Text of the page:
Thursday, September 27, 2012

Dinosaur Museums!

Last weekend we went to our local Natural History Museum and Planetarium to show Lil Guy his first real dinosaur skeleton.  We’ve been a bit obsessed with both dinosaurs and Space lately so this field trip was especially awesome for Lil Guy.  In fact we enjoyed it so much that we decided to become museum members!  I strongly recommend joining local museums or science centers.  There are many literacy and STEM programs and activities provided by these organizations.  The authentic experience of seeing, touching, and experimenting can’t be beat, especially for the youngest learners who flourish with concrete learning.  On that note, I have 2 very different and fun books about dinosaur museums to share with you today: 

Harry And The Dinosaurs At The Museum by Ian Whybrow

Harry is a little tyke who loves dinosaurs.  He is tagging along with his family on a trip to a museum.   He learns about ancestors, ancient Romans, Egyptians, and even Cave Dwellers.  Also along for the ride is Harry’s bucket full of dinosaurs.  When Harry gets lost at the museum, he takes the dinosaurs to see their ancestors, the giant dino skeletons.  Harry’s dinosaurs are delighted to see their relatives.   Harry’s family is relieved when they find him being attended to by a museum official. This book is pure silliness and fun.  It’s far from the non-fiction dinosaur books that give only facts, and is a nice mix of realistic fiction and preschool imagination.  Recommended for dinosaur loving preschoolers and early elementary students.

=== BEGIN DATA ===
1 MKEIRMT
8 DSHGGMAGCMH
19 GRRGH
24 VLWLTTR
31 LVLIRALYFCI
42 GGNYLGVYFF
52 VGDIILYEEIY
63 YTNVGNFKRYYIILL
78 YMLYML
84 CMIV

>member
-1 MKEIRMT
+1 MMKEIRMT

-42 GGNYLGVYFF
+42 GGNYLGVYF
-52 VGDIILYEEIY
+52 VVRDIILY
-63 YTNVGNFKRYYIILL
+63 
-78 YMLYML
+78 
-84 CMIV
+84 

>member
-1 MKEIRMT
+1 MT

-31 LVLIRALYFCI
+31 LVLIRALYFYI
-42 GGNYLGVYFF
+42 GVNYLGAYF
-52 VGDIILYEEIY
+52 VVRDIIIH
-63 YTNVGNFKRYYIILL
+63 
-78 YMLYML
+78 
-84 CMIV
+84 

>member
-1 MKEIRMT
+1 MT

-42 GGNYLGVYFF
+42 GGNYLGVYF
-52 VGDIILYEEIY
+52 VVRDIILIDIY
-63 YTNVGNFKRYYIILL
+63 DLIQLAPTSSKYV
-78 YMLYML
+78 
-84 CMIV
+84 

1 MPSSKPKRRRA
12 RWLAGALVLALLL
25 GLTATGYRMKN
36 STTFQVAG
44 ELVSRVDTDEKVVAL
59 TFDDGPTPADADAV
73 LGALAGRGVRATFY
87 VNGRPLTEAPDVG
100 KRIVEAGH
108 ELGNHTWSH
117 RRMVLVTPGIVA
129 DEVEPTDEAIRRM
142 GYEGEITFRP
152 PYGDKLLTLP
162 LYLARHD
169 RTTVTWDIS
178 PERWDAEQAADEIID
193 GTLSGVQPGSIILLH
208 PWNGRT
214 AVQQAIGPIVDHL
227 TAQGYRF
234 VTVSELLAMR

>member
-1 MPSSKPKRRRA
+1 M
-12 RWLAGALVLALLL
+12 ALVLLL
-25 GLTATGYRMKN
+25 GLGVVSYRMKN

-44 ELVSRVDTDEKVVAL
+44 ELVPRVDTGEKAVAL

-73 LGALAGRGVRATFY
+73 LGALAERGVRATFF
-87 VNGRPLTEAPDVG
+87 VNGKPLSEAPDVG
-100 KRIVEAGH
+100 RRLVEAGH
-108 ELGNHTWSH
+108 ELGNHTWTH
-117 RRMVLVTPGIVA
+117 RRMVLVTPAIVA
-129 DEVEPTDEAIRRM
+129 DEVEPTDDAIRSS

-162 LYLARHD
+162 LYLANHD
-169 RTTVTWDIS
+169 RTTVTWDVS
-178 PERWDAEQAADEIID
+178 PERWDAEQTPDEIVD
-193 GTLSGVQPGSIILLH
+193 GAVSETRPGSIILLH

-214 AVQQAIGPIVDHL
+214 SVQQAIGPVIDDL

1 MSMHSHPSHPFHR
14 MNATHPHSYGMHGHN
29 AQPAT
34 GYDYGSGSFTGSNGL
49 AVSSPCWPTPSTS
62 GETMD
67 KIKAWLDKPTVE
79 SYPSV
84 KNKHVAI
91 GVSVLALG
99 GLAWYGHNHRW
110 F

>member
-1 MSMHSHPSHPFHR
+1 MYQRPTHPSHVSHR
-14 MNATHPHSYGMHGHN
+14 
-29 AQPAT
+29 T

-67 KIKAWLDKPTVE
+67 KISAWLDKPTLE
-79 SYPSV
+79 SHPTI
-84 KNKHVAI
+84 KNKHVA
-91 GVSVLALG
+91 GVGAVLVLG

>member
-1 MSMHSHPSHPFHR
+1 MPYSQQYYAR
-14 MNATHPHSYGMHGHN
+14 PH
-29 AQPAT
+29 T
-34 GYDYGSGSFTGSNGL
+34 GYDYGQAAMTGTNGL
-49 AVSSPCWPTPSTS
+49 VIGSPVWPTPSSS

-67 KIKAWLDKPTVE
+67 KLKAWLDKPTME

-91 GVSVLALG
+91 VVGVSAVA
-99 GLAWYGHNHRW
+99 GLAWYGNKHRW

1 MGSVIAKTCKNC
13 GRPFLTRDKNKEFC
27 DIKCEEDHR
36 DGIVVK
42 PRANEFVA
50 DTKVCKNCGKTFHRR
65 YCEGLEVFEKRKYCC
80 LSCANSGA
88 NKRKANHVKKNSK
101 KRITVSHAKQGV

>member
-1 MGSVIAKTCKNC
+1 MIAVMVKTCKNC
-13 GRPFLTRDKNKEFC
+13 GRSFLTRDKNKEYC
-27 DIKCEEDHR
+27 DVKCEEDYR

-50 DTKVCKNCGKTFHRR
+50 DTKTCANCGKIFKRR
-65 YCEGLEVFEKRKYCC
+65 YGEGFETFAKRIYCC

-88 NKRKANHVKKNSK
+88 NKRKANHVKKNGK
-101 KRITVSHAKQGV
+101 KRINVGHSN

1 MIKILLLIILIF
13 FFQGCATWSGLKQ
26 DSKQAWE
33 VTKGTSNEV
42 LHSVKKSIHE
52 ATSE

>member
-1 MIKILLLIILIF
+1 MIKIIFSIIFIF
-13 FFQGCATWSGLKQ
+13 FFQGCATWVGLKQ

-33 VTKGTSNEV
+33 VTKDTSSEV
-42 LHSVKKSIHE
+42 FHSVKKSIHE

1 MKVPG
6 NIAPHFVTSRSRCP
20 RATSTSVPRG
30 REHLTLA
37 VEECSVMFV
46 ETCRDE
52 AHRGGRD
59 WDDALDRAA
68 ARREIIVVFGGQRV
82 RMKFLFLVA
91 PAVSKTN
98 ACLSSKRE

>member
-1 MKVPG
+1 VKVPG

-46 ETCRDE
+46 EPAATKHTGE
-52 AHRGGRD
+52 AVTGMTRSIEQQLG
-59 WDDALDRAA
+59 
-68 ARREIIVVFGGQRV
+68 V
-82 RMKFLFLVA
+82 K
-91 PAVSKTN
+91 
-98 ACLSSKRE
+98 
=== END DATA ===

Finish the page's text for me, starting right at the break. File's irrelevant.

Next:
How the Dinosaur Got to the Museum by Jessie Hartland

This Non-Fiction gem starts off with a curious young boy who only wants to know how a Diplodocus Dinosaur skeleton came to be at the Smithsonian Museum in Washington Museum.  The story starts in with the live Diplodocus taking readers through the fossilization process.  The rest of the story goes through a ‘House that Jack Built’ type story that repeats the steps that the Smithsonian went through to secure and restore the Diplodocus skeleton.  The text is both fun and informational, using real vocabulary and specific details about the provenance (That’s a bit of fancy museum vocabulary explained in the back of the book.) of this Diplodocus.  Repeated phrasing, story building, and vocabulary are actually very readable even as a read aloud for young readers.  Here's a bit of the repeated text:

The Diplodocus,
which was made complete by the CURATOR,
uncrated by the PREPARATORS,
brought to Washington D.C. by the MOVERS,
chiseled from the stone by the EXCAVATORS,
authenticated by the PALEONTOLOGIST,
and searched for by the DINOSAUR HUNTER.

Highly recommended for non-fiction readers, dinosaur and museum lovers, and all readers ages 3 to 12. 

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